Monday night’s Commons rebellion over Huawei was on a surprisingly serious scale for a new government with a big mandate. The problem for the government is not just the actual danger of our security being breached by Huawei, real though that is. It is also strategic. The government is not treating the subject this way, but sees it as merely a matter for the Department for Digital, Culture, Media and Sport. This is a bad mistake. We have achieved Brexit. We are making our own way in the world. Our closest allies in terms of trust, language, cultural links, democratic values and shared interests are our four partner nations in the ‘Five Eyes’ deep intelligence partnership — the United States, Canada, Australia and New Zealand. Yet we are refusing this logic, weakening trust with these allies, and making ourselves dependent on a country, China, which is not far short of being our enemy and which pays significant numbers of our elites to advance aims which, though commercial, are inseparable from its politics. Obviously the arrival of the coronavirus is a complete coincidence, but it is a metaphor for the vulnerability of our position.
There cannot be many positive aspects to the coronavirus outbreak, but I wonder if it carries one for stock markets. We had been told repeatedly, before all this, that the markets badly needed a ‘correction’ after their uniquely long bull run. If they were now sliding because of a banking or commercial event, confidence might collapse. If, however, they are falling because of a disease, will it also mean that confidence will recover more quickly once the disease is contained?
At the end of last week, the leader of the Chinese Communist party in the affected city of Wuhan announced at a press conference that Chinese people should ‘learn to say “thank you” to the party’. I gather from Chinese sources that this gentleman’s demand immediately produced universal ridicule on his country’s social media. People complained that they had lost relatives unnecessarily, that other diseases (including, for example, urgent breast cancer) had not been treated, and that key information had been withheld in the crucial early weeks when the virus was spreading. These complaints came not only from Wuhan, but from everywhere. Because of the nature of the disease, there are no protests in the street. This makes the internet an even more important forum than usual for people expressing their disgust. So great was the chorus of execration that the authorities deleted the Wuhan leader’s words online.
A particular theme of discontent is ‘13 days’. This was the time in January between when, according to Chinese official media, President Xi Jinping first became aware of the nature of the virus, and when, on 20 January, the fact of human-to-human transmission of the virus was publicly admitted. What did he do — or fail to do — in between? If he had admitted that he had done very little, my sources suggest that the situation would have been like the latter days of the Soviet Union, when people simply gave up believing what the authorities told them. It is otherwise in neighbouring Taiwan which, at the time of writing, has had a mere 48 cases, although only 81 miles from China and taking in 2.71 million visits from China last year. The WHO first announced the Wuhan outbreak of pneumonia on 31 December. By 5 January, thanks to its Big Data analytics, Taiwan was able to identify on entry all those who had travelled to Wuhan in the previous 14 days and had a fever. It then screened them for 26 viruses, and quarantined them where necessary. It has a pre-existing National Health Command Center and a Central Epidemic Command Center. Thanks to the former, 44 million surgical masks (for a population of 23 million) were available by 20 January, as were 1.9 million of the higher-grade N95 masks.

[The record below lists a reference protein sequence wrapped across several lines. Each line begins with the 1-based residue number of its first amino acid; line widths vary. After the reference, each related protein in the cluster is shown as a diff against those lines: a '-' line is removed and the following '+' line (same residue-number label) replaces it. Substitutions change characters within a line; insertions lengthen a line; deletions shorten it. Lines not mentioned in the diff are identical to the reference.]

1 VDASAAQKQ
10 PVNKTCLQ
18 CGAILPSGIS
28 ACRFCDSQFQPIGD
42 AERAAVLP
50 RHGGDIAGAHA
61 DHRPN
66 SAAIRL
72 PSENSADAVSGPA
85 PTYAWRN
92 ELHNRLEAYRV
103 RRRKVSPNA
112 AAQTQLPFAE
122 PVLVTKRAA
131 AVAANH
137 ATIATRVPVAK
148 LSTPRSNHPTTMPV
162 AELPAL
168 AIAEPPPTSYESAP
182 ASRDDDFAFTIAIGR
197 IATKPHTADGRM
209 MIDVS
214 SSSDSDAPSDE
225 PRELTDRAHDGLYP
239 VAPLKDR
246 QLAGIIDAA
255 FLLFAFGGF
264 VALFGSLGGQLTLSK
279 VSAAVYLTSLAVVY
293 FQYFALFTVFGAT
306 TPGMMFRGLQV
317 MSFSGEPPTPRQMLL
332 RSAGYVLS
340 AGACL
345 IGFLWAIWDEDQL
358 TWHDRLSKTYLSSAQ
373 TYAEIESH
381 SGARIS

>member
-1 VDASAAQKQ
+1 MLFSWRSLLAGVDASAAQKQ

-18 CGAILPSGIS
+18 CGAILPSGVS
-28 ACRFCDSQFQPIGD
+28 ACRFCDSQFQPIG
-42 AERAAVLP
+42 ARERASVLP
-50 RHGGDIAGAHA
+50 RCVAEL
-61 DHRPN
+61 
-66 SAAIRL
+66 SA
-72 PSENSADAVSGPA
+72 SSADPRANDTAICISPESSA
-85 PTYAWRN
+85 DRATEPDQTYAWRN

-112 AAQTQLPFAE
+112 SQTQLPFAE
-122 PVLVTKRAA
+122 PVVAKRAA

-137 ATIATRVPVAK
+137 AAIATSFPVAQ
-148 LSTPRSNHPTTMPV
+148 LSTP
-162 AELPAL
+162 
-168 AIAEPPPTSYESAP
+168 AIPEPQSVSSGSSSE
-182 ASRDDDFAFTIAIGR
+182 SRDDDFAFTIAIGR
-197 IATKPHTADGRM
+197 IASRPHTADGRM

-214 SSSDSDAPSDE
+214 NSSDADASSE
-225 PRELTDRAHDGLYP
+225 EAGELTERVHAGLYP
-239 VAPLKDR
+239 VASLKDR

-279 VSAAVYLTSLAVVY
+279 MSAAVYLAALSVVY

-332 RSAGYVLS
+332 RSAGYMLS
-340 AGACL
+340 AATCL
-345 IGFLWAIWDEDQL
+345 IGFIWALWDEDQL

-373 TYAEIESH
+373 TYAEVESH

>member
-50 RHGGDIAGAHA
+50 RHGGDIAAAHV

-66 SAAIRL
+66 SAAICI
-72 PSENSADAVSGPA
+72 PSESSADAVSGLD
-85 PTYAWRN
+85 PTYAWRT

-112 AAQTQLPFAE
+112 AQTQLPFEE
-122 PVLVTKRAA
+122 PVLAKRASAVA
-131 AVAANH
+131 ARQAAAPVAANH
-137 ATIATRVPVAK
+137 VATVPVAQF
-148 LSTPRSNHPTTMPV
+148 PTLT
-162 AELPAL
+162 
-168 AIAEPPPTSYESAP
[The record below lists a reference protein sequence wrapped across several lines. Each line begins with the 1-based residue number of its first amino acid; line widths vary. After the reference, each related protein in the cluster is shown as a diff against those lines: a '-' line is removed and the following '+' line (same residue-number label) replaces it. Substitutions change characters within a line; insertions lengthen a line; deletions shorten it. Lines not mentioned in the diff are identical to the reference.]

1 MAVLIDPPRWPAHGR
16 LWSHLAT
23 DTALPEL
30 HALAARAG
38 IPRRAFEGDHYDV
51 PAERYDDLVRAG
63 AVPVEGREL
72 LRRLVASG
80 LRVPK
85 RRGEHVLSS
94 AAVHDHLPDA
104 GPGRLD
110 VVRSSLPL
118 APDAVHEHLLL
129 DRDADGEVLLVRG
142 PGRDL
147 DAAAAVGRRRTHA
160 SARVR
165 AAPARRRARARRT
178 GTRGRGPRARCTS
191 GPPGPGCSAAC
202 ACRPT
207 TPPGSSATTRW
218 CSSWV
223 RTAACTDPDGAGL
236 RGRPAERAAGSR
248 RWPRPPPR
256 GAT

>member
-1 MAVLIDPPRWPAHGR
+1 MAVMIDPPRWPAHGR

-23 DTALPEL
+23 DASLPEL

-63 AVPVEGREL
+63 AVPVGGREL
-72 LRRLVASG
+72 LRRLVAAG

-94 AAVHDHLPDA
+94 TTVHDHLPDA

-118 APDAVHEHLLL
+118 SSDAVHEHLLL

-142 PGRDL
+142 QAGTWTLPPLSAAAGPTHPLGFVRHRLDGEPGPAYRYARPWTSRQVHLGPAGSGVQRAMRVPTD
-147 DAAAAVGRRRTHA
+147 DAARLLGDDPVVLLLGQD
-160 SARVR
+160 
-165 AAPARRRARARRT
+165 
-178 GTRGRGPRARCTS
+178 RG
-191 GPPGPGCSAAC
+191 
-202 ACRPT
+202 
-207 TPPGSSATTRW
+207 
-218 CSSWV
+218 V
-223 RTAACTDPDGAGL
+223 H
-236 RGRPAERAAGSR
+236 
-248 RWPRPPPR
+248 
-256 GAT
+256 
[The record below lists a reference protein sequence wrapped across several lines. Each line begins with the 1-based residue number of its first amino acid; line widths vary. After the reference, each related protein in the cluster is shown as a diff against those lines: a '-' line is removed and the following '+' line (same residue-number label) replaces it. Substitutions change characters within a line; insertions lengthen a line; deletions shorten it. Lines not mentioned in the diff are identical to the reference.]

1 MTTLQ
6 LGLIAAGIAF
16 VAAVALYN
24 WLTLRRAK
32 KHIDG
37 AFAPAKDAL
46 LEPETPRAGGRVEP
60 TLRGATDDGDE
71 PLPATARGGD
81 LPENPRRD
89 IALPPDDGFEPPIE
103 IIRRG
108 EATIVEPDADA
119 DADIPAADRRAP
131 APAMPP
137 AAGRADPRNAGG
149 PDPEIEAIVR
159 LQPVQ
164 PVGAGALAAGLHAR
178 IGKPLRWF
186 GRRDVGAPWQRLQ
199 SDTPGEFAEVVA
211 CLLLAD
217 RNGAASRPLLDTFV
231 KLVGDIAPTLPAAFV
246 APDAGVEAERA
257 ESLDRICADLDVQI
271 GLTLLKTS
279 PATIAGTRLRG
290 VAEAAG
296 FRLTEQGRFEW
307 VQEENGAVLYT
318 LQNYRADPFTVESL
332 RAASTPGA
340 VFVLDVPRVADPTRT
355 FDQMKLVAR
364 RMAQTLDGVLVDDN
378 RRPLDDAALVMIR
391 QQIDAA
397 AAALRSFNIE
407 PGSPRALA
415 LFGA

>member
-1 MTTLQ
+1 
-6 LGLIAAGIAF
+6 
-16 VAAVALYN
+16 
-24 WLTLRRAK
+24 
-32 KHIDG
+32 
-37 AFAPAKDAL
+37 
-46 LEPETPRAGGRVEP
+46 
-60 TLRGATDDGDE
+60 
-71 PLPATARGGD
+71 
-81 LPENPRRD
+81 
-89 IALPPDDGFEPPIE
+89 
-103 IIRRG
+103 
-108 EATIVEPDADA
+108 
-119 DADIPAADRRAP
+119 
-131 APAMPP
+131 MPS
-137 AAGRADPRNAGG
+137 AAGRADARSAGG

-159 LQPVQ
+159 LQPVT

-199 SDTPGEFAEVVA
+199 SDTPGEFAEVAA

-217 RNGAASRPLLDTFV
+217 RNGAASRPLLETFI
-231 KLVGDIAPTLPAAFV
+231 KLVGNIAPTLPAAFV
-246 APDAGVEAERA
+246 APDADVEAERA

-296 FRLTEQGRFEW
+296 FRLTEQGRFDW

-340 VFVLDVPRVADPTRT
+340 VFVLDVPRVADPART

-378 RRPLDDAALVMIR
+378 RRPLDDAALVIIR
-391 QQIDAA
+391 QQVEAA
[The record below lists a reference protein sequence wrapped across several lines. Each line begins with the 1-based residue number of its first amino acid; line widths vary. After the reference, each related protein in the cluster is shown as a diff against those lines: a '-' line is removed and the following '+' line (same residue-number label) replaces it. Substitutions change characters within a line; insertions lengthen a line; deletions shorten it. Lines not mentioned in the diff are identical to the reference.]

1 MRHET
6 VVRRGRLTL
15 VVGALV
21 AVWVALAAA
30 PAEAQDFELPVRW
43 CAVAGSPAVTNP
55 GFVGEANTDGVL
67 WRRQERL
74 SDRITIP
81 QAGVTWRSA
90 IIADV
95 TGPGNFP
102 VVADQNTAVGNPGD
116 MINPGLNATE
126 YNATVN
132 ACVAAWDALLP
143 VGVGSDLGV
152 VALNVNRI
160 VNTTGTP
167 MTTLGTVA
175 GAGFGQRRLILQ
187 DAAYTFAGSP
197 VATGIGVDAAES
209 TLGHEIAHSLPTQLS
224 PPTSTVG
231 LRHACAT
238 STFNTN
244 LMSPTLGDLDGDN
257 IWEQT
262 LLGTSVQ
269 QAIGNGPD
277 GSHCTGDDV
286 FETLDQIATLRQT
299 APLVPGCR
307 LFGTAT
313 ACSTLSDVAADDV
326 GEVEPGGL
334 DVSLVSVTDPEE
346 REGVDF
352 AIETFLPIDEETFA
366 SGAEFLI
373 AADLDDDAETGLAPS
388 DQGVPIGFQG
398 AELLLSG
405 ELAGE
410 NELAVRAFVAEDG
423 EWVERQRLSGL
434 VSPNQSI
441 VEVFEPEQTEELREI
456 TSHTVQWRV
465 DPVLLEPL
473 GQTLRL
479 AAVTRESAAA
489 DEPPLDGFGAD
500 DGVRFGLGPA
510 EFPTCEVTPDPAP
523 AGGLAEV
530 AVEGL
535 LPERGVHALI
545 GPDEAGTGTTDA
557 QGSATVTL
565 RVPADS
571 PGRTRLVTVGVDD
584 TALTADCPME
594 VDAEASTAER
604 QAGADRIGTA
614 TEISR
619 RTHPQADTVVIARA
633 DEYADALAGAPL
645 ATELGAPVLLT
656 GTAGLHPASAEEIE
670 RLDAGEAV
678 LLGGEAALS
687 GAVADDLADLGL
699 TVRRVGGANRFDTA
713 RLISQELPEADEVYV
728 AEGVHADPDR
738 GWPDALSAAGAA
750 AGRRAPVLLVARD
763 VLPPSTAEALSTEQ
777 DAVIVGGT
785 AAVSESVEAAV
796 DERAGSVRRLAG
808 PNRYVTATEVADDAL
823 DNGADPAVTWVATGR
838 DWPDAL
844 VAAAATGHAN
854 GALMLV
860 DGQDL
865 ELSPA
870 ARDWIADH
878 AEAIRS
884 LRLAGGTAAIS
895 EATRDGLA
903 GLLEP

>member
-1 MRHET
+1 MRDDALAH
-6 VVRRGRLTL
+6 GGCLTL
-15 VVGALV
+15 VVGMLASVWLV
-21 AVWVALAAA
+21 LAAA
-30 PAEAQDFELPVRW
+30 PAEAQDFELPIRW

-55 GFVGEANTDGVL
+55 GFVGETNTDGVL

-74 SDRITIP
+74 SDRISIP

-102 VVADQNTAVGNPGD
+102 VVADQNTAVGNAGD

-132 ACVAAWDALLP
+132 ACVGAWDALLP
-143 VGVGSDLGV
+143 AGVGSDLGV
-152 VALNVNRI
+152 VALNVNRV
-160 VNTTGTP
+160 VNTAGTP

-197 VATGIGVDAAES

Having done kings and queens, and prime ministers, Andrew Gimson, sometime deputy editor of this paper, has now produced Gimson’s Presidents. It is his crisp and witty ‘Brief Lives from Washington to Trump’. Only Washington, Lincoln and the two Roosevelts get more than ten pages in the book. I feel ashamed of the fact that I had not heard of a couple of the 19th-century ones. Gimson’s entry on one such, Millard Fillmore (President 1850-53), is particularly enjoyable. He writes of ‘the sense of surpassing vacuousness which he conveyed’. When Fillmore complained to the White House attendant that the President should not have to ride around in a second-hand carriage (having got the post not through election but through the death of the previous incumbent, Zachary Taylor), the old Irishman replied: ‘But, sure your Ixcellency is only a sicond-hand president.’ Fillmore did one admirable thing, though. He refused an honorary degree from the University of Oxford, on the grounds that he knew no Latin: ‘No man should, in my judgment, accept a degree he cannot read.’
Our small village has what is always a blessing and is now a great rarity — its own butcher. F.J. Jarvis & Sons has been going since 1870. We are devoted customers. Recently, however, Nigel Jarvis, the current incumbent, had to admit defeat over chickens. For many years, he has produced examples which were not only free-range, but relatively elderly. As a result of walking around a lot and living happy lives, they had a full, sturdy, mature taste, memorable in a way that most chickens are not. Now their local producer has retired and Nigel can find no substitute. The country is nowadays full of ‘free-range’ chickens, but this is almost a term of art. They are generally not what you and I would think of as free-born citizens of the hen world. I should be interested to hear from readers who know where such birds can be sourced, especially if they are in or near the county of Sussex.